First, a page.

Now ab = (-1)(-1) = 1 : so far so good.
    But a + b = -1 + -1 = -2 : there is a different result here which is not positive

    We can conclude thus that -1 is not positive. It's the word 'and' in the postulate which is key, where it specifies that the product AND the sum of a and b must be positive.
  14. Jul 15, 2013 #13


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    I suspect that it stands for "positive" since these are axioms or postulates describing "positive" numbers.

    Yes, both (1)(1) and (-1)(-1) are positive. However, we can from "Pos 2" (the "trichotomy" axiom) conclude that (since 1 is not the additive identity it is NOT 0) 1 is either positive or negative. If 1 is positive, we are done. So assume that 1 is negative and derive a contradiction. That is, assume that -1 is positive.

    HOW do you say that? Of course, (-1)+ (-1)= -2 but how do you know that is not positive?

  15. Jul 15, 2013 #14
    I'm also beginner like wifi, but maybe I can rephrase this informally. (Please correct me also in case of fallacy)

    I want to know whether -1 or 1 is positive. The clear thing is 1 is not 0 because of the existence of multiplicative identity. Any numbers squared ##a^2## will always be positive. If we multiply (-1)(-1), then it will be positive. If we multiply (1)(1) it will also be positive. But what is (1)(1)?

    We also know for certain that (1)(1) = 1 because of the identity axiom, not only because of pos1 and pos2. (a)(1) = (a)

    If -1 is positive then (-1)(-1) should be (-1), and consequently (1)(1) = -1. Surely this is not right.

    The important point I think is the special case that ##a^2## will always be positive, where a is not 0. I think if we only know that (1)(1) = (1) and the special case of number squared \, it's already enough to prove that 1 > 0. (Is this right?)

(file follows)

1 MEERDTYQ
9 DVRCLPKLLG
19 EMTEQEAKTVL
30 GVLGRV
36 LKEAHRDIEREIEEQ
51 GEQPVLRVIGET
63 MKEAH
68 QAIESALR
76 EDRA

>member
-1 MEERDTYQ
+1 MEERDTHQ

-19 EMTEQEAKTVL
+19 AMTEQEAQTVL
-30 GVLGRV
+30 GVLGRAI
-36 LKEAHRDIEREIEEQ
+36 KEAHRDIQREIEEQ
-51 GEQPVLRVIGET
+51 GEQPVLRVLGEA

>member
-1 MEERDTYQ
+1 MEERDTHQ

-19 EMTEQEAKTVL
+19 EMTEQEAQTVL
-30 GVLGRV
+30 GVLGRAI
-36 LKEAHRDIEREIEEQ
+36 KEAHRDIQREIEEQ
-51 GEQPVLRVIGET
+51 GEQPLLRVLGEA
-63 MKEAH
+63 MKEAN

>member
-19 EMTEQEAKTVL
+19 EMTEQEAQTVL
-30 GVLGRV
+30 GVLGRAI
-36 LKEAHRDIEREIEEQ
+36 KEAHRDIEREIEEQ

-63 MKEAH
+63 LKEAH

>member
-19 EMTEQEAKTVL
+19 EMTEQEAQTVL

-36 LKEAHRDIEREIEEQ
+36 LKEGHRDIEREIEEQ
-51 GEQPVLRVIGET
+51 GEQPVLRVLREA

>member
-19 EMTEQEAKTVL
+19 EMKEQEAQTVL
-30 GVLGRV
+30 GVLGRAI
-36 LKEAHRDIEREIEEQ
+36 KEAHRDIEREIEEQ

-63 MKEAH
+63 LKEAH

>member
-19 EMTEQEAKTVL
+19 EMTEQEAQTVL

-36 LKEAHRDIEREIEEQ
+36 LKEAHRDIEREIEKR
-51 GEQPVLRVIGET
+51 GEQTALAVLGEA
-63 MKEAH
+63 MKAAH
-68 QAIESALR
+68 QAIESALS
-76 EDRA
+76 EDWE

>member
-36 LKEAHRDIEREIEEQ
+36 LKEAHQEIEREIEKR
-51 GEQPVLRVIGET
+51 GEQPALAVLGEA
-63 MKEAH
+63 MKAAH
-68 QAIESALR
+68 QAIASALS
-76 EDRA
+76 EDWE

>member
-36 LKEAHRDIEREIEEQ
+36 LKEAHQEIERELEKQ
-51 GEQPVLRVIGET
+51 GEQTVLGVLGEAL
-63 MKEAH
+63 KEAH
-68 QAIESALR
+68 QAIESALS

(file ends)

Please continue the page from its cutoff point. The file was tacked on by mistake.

I also think it might be possible to agree on the fundamental definition to switch sign of positive and negative. So we treat 1 as negative and -1 as positive.

    I know (1)(1) = 1. Still, I'm not sure whether it's positive or negative but I know ##a^2## must be positive for any non-zero number. In that case 1 is positive, and so (1)(1). If it's positive it's not negative. Hopefully this is not a circular argument and you can understand it.
    Last edited: Jul 15, 2013
  16. Jul 15, 2013 #15

    D H

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    You do not have to calculate a+b. Calculating ab is all that is needed.

    There is two items left out of the proof, one of which is showing that (-1)(-1)=1. The supplied proof merely says "But this product is equal to 1." Proving that (-1)(-1) is indeed 1 is trivial.

    If -1 is positive, then so is 1 by POS1 and the fact that (-1)(-1) is 1. But this contradicts POS2. That's all that is needed to show that -1 is not positive.

    What about 1? Assuming 1 is positive does not lead to a contradiction. Lack of a contradiction is not sufficient, because POS1 says nothing about the possibility of 1 being zero. Dealing with that possibility is the other item left omitted from the proof.
  17. Jul 15, 2013 #16
    This is exactly how I see it!! How is this not correct?
  18. Jul 15, 2013 #17

    D H

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    You don't know whether -2 is positive or negative. Using the sum doesn't accomplish a thing.
  19. Jul 15, 2013 #18
    Hm. I think I'm getting closer to understanding this.

    So, at a certain point in the proof we've basically proved that -1 and 1 are both positive. This certainly isn't the case, because by POS 2 we know only one of them can be positive. But how we do we know that it's 1 that's positive?
  20. Jul 15, 2013 #19

    D H

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    You know that -1 is not positive, so by POS2 -1 can only be zero or negative. Thus 1 is either zero or positive. All that's left is to show that 1 is not zero.
  21. Jul 15, 2013 #20
    I wonder if it would be possible to leave the contradiction argument entirely by deciding with certainty that 1 is in fact positive and not 0, i.e knowing (1)(1) = 1 and squaring any non-zero number will produce a positive number.